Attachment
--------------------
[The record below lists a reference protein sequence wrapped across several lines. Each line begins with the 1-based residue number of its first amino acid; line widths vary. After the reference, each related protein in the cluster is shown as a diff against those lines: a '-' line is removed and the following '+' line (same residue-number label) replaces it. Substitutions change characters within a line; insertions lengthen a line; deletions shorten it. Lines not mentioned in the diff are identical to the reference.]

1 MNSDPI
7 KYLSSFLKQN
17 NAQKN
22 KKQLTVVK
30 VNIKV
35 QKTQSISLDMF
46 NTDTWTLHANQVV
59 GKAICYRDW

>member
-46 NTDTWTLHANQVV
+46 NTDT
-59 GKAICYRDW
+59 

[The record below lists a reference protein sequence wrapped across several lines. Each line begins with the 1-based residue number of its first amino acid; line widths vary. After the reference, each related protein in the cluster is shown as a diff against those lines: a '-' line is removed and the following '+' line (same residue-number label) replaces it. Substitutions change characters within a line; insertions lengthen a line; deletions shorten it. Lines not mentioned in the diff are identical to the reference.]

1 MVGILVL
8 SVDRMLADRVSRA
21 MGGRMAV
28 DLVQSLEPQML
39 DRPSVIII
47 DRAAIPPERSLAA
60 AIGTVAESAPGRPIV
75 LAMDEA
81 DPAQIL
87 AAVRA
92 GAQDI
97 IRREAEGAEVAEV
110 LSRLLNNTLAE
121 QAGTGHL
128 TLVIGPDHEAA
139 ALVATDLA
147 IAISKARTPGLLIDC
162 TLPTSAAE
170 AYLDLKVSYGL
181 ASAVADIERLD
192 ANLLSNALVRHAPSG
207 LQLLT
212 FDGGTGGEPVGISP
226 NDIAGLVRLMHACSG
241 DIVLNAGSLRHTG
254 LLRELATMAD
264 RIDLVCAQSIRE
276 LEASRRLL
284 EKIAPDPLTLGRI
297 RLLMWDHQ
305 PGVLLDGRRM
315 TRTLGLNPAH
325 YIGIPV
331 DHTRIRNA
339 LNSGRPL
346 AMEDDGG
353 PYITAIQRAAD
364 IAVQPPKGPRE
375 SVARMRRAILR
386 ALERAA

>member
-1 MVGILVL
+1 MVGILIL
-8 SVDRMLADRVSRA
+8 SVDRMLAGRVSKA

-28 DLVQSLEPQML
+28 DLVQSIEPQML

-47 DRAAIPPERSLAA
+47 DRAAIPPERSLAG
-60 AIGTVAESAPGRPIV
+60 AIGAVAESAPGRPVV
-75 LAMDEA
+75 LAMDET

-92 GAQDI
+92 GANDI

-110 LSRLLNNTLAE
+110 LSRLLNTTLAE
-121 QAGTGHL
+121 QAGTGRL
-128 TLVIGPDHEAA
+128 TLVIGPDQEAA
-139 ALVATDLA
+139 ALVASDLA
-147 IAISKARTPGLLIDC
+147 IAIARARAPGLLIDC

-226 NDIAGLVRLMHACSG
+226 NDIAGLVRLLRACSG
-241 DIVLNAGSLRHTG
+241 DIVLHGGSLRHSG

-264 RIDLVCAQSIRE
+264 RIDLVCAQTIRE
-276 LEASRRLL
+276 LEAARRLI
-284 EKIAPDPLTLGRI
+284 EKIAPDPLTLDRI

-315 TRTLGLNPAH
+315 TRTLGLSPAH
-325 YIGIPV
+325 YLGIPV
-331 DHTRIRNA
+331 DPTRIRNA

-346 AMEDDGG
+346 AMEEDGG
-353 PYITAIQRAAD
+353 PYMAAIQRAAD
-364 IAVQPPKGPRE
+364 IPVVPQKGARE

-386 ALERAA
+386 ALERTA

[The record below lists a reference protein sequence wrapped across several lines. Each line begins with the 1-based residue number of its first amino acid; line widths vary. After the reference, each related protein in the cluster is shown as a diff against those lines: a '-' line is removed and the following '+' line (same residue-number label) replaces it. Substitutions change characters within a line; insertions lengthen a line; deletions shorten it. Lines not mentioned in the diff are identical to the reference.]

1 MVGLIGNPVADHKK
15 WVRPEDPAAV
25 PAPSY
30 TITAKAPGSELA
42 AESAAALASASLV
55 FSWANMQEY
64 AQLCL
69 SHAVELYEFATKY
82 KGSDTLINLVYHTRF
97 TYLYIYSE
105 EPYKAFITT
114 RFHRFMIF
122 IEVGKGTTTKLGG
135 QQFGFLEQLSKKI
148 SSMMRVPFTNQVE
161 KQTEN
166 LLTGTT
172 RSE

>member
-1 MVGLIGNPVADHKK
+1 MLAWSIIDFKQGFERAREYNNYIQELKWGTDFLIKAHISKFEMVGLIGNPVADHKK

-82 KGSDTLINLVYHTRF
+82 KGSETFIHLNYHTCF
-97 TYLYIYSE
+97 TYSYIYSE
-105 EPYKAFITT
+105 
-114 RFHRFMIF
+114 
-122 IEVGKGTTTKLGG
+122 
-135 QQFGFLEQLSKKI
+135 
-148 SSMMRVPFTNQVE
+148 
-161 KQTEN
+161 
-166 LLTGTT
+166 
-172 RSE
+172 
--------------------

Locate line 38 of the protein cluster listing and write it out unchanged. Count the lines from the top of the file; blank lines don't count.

212 FDGGTGGEPVGISP